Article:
Not only has the administration been profoundly dishonest about why we are going to war, they were also either dishonest about how they expected it to unfold or blitheringly foolish in their expectations. I can't decide which of these explanations is the right one, or which would be worse.  Sometimes it seems like Bush has been captured by Wolfowitz's fantasy of the US as a nation of white knights riding out against evil, smiting nasty dictators and restoring democracy to the cheering people. The divorce from reality represented by those fantasies that we would be welcomed into Basra like we were into Paris in 1944 is astonishing, and it bodes very ill for our future. Bush does not seem to understand how widely he is hated and how arrogant his policy seems to everyone else in the world. This blindness and arrogance has already led them to fumble at the UN and to throw away any chance of help from Turkey, and it will probably lead to more terrible mistakes in the future.

On the other hand, maybe Bush and company knew perfectly well how nasty the fighting in Iraq was going to be. Certainly that is what they are saying now. In that case those rosy scenarios they were spinning were just so much propaganda designed to build up support for the war until it was under way, when Americans' strong desire to support our troops in combat would take over. The mysterious way the war began tends to support this view. We sent our ground forces into Iraq in needless haste, while the tanks of the 4th Infantry Division that were supposed to help lead the assault were still in ships in the Mediterranean Sea. By waiting just one month we could have had twice the armored force in place to start the campaign, and many army generals are saying that this would have greatly reduced our casualties. By waiting one month we might also have had the support of the UN Security Council; word in the press was that the French had asked us for just 30 more days for the weapons inspectors to do their jobs. Why did we move so quickly? The only possible reason is political. Bush wanted to get the war underway before anything happened that might stop it.  Saddam's toying with the weapons inspectors made Bush's people fear that he might actually come into compliance with the UN Resolutions and deprive their war of its fig leaf of legitimacy; fluctuating poll numbers made them fear that the people might turn against the war and persuade Congress to take away their mandate. So we charged across the border.

Now look at the mess we are in. I have no doubt that we can drive an armored regiment into Baghdad and seize whatever piles of rubble we have decided mark the center of the city. We can destroy the Republican Guard, knock out every Iraqi tank. But what then? Bush seems to think that this is a big game of Capture the Flag, and that as soon as we reach Baghdad and say "We win!" all the Iraqis will lay down their arms and go home. But what if they don't?  What if the militias go on fighting forever, transforming themselves into underground terrorist groups, sending waves of suicide bombers against US soldiers and any Iraqis who step forward as our allies?  How long are we going to stay in Iraq, losing men every day while the country continues to fall apart around us?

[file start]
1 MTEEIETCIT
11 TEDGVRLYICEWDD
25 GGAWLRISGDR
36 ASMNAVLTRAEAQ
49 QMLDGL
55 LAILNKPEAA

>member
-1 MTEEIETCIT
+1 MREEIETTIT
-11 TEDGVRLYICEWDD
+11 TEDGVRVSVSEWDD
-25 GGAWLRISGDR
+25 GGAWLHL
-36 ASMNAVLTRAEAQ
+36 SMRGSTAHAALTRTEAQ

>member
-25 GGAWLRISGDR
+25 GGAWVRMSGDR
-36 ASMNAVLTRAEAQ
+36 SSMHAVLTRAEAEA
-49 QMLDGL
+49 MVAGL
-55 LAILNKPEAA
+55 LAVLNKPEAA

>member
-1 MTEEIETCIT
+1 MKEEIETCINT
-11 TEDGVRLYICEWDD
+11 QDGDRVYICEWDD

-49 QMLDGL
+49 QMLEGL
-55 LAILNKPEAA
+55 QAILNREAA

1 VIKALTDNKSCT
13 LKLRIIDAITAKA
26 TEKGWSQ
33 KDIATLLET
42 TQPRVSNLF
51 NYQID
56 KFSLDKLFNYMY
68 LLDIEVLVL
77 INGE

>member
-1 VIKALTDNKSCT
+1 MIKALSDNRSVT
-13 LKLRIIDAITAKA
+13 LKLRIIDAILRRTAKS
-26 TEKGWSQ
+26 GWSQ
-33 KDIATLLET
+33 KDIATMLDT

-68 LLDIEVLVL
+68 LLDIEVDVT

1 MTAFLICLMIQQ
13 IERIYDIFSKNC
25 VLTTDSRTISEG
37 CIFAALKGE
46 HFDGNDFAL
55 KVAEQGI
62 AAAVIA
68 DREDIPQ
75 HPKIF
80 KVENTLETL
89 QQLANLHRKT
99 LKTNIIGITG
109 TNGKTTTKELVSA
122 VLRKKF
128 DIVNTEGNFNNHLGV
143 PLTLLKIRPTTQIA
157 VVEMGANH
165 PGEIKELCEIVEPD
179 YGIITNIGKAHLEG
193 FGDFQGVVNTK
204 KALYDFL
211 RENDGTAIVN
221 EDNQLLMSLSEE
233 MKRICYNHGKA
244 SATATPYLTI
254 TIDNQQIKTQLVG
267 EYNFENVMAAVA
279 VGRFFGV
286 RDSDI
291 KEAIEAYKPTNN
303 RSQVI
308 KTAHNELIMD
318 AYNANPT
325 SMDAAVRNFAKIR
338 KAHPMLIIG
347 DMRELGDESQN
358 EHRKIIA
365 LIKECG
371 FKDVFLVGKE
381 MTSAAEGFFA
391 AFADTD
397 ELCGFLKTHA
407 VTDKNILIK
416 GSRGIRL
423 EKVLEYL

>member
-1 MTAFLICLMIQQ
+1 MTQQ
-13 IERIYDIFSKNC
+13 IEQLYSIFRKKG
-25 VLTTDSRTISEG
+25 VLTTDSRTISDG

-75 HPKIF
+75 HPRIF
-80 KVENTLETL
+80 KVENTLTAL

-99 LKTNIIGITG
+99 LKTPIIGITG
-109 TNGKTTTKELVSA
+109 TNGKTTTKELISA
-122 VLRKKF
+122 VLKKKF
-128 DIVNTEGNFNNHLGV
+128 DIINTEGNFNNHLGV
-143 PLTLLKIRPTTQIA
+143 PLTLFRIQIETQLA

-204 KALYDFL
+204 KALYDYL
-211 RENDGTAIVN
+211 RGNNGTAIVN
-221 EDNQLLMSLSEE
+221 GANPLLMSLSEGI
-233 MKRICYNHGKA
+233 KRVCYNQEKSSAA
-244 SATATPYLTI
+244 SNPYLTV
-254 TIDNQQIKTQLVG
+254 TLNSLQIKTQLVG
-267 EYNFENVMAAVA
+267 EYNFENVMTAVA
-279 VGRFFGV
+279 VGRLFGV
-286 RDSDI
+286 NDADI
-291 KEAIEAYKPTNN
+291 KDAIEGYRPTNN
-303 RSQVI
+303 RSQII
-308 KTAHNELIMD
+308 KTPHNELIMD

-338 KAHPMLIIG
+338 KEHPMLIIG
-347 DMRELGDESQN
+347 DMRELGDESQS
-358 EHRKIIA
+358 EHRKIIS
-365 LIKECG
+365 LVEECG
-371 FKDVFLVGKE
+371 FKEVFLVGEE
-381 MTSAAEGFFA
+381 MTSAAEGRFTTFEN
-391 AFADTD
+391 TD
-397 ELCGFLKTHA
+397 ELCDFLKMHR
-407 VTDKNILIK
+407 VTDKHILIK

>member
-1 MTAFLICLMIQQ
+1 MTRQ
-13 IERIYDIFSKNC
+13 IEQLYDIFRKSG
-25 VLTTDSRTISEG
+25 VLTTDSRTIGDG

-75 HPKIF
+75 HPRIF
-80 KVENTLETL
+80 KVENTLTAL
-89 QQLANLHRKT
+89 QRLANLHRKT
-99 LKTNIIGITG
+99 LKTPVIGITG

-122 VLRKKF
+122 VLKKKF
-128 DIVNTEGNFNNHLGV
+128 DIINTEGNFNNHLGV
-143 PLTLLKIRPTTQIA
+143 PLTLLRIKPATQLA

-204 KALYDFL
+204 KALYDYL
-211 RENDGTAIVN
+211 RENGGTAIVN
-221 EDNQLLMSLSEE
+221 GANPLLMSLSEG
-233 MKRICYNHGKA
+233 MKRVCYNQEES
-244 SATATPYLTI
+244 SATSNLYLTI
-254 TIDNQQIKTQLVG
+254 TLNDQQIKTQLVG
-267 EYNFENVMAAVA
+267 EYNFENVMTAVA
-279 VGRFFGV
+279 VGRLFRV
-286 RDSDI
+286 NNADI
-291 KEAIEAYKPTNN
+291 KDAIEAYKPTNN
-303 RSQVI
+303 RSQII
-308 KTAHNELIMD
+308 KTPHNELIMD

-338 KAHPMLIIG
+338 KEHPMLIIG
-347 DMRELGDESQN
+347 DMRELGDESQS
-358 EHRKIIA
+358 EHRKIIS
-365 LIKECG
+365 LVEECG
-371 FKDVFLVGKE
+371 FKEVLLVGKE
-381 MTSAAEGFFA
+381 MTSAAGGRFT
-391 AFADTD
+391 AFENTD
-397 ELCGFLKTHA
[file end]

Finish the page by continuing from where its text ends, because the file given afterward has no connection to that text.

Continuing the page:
War by itself does not solve problems, it only kills people. Killing Saddam and his sons may make Iraq a better place, but then again it may not.  It will certainly make the US more widely hated than
ever before. Even Indian Hindus, who have suffered much more from Islamic extremist violence than we have, are overwhelmingly against the war. Not that this matters in Washington; one of the most disturbing things about Rumsfeld, Wolfowitz and company is that the opposition of the entire world does not make them reconsider their beliefs, it only makes them more certain that they are right. They are so certain of themselves that are willing to lead us into war against the entire world.  Rumsfeld is already threatening Syria and Iran, and the British have taken him seriously enough to state publicly that they have no plans to participate in an attack on either nation; Richard Perle has spoken of attacking "many countries." Given the armed might we have displayed in Iraq, we could probably take out the Syrian and Iranian governments, too. It is madness, though, to think that this would bring us peace. It would instead bring us perpetual war. The future Bush is leading us toward is one in which the United States is an embattled fortress, hated by everyone, thousands of our troops are constantly engaged in fighting all across the planet, and any American who steps outside the country needs an armored regiment for protection. Unless we want to live in that world, we need to stand up and denounce this wicked war and the violent men who have led us into it.

April 1, 2003


From the 
Commonplace Book

We must not let the principle of violence prevail.

--George W. Bush


Commonplace Book
On the Dead
Bulletin Board
About us


Faith, Error, and the Death Penalty




At Each Other's Throats

Not just the Execution


The Principle of Violence

Iraqi Democracy

Clash of Civilizations

A Sniper Nation

War and Alienation

Revisiting the War

September 11

Taking Anarchism Seriously

The PLO and the NRA

Shay's Rebellion and
Bankruptcy "Reform"


What is Justice For?


Education Reform